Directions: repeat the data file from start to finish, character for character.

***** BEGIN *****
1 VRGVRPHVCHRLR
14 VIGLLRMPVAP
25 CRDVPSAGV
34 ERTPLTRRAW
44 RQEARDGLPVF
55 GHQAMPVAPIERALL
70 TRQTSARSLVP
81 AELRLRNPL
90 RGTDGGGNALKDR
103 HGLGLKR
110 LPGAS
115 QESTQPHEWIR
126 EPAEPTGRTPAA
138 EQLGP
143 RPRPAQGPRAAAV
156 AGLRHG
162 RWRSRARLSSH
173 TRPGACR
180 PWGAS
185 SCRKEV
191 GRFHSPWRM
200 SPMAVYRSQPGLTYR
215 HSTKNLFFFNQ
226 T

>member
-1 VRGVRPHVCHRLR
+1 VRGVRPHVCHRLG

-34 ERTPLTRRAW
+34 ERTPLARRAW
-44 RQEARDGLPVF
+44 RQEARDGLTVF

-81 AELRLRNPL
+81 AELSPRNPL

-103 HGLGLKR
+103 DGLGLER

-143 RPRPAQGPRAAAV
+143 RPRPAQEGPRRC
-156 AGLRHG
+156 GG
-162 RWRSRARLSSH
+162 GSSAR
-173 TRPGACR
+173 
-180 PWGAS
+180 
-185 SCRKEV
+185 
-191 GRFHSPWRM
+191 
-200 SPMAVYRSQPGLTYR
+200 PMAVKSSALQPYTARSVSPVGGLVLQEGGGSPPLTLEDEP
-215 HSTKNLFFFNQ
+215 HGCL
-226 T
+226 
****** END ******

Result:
1 VRGVRPHVCHRLR
14 VIGLLRMPVAP
25 CRDVPSAGV
34 ERTPLTRRAW
44 RQEARDGLPVF
55 GHQAMPVAPIERALL
70 TRQTSARSLVP
81 AELRLRNPL
90 RGTDGGGNALKDR
103 HGLGLKR
110 LPGAS
115 QESTQPHEWIR
126 EPAEPTGRTPAA
138 EQLGP
143 RPRPAQGPRAAAV
156 AGLRHG
162 RWRSRARLSSH
173 TRPGACR
180 PWGAS
185 SCRKEV
191 GRFHSPWRM
200 SPMAVYRSQPGLTYR
215 HSTKNLFFFNQ
226 T

>member
-1 VRGVRPHVCHRLR
+1 VRGVRPHVCHRLG

-34 ERTPLTRRAW
+34 ERTPLARRAW
-44 RQEARDGLPVF
+44 RQEARDGLTVF

-81 AELRLRNPL
+81 AELSPRNPL

-103 HGLGLKR
+103 DGLGLER

-143 RPRPAQGPRAAAV
+143 RPRPAQEGPRRC
-156 AGLRHG
+156 GG
-162 RWRSRARLSSH
+162 GSSAR
-173 TRPGACR
+173 
-180 PWGAS
+180 
-185 SCRKEV
+185 
-191 GRFHSPWRM
+191 
-200 SPMAVYRSQPGLTYR
+200 PMAVKSSALQPYTARSVSPVGGLVLQEGGGSPPLTLEDEP
-215 HSTKNLFFFNQ
+215 HGCL
-226 T
+226 